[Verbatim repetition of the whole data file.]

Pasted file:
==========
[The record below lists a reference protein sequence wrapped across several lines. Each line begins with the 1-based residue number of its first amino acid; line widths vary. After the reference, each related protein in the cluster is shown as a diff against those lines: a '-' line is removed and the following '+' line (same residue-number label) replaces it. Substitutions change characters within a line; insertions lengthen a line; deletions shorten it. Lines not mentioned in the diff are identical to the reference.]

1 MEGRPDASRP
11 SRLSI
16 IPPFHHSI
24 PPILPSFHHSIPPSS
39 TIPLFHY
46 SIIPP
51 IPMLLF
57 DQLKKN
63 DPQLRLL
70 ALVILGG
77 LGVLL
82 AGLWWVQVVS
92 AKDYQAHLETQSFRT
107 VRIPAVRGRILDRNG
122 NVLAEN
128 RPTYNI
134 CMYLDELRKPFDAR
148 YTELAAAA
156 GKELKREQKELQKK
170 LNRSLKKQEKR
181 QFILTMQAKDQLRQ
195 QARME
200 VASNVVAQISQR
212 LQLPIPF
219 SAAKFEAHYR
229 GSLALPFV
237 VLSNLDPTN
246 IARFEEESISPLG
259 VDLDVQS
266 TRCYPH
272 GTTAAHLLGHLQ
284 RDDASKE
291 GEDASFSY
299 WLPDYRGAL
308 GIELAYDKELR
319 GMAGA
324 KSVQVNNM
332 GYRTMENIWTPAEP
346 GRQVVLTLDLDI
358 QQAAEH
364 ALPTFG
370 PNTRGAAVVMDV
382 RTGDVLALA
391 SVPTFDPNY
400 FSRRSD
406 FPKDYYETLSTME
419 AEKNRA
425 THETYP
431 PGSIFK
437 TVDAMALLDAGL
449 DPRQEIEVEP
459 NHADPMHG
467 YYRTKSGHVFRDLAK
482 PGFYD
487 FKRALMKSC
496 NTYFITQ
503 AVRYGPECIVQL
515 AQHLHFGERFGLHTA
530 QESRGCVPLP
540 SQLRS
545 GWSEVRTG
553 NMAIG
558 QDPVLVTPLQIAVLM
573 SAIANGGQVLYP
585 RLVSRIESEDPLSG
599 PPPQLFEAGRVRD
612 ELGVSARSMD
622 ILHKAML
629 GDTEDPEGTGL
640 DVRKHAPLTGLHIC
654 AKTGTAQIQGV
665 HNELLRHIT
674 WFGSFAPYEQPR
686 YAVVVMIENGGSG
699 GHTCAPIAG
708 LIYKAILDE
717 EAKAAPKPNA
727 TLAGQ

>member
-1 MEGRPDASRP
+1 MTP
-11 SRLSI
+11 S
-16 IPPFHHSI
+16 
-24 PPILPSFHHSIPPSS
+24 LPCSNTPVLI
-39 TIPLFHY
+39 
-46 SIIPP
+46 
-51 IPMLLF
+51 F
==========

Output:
[The record below lists a reference protein sequence wrapped across several lines. Each line begins with the 1-based residue number of its first amino acid; line widths vary. After the reference, each related protein in the cluster is shown as a diff against those lines: a '-' line is removed and the following '+' line (same residue-number label) replaces it. Substitutions change characters within a line; insertions lengthen a line; deletions shorten it. Lines not mentioned in the diff are identical to the reference.]

1 MEGRPDASRP
11 SRLSI
16 IPPFHHSI
24 PPILPSFHHSIPPSS
39 TIPLFHY
46 SIIPP
51 IPMLLF
57 DQLKKN
63 DPQLRLL
70 ALVILGG
77 LGVLL
82 AGLWWVQVVS
92 AKDYQAHLETQSFRT
107 VRIPAVRGRILDRNG
122 NVLAEN
128 RPTYNI
134 CMYLDELRKPFDAR
148 YTELAAAA
156 GKELKREQKELQKK
170 LNRSLKKQEKR
181 QFILTMQAKDQLRQ
195 QARME
200 VASNVVAQISQR
212 LQLPIPF
219 SAAKFEAHYR
229 GSLALPFV
237 VLSNLDPTN
246 IARFEEESISPLG
259 VDLDVQS
266 TRCYPH
272 GTTAAHLLGHLQ
284 RDDASKE
291 GEDASFSY
299 WLPDYRGAL
308 GIELAYDKELR
319 GMAGA
324 KSVQVNNM
332 GYRTMENIWTPAEP
346 GRQVVLTLDLDI
358 QQAAEH
364 ALPTFG
370 PNTRGAAVVMDV
382 RTGDVLALA
391 SVPTFDPNY
400 FSRRSD
406 FPKDYYETLSTME
419 AEKNRA
425 THETYP
431 PGSIFK
437 TVDAMALLDAGL
449 DPRQEIEVEP
459 NHADPMHG
467 YYRTKSGHVFRDLAK
482 PGFYD
487 FKRALMKSC
496 NTYFITQ
503 AVRYGPECIVQL
515 AQHLHFGERFGLHTA
530 QESRGCVPLP
540 SQLRS
545 GWSEVRTG
553 NMAIG
558 QDPVLVTPLQIAVLM
573 SAIANGGQVLYP
585 RLVSRIESEDPLSG
599 PPPQLFEAGRVRD
612 ELGVSARSMD
622 ILHKAML
629 GDTEDPEGTGL
640 DVRKHAPLTGLHIC
654 AKTGTAQIQGV
665 HNELLRHIT
674 WFGSFAPYEQPR
686 YAVVVMIENGGSG
699 GHTCAPIAG
708 LIYKAILDE
717 EAKAAPKPNA
727 TLAGQ

>member
-1 MEGRPDASRP
+1 MTP
-11 SRLSI
+11 S
-16 IPPFHHSI
+16 
-24 PPILPSFHHSIPPSS
+24 LPCSNTPVLI
-39 TIPLFHY
+39 
-46 SIIPP
+46 
-51 IPMLLF
+51 F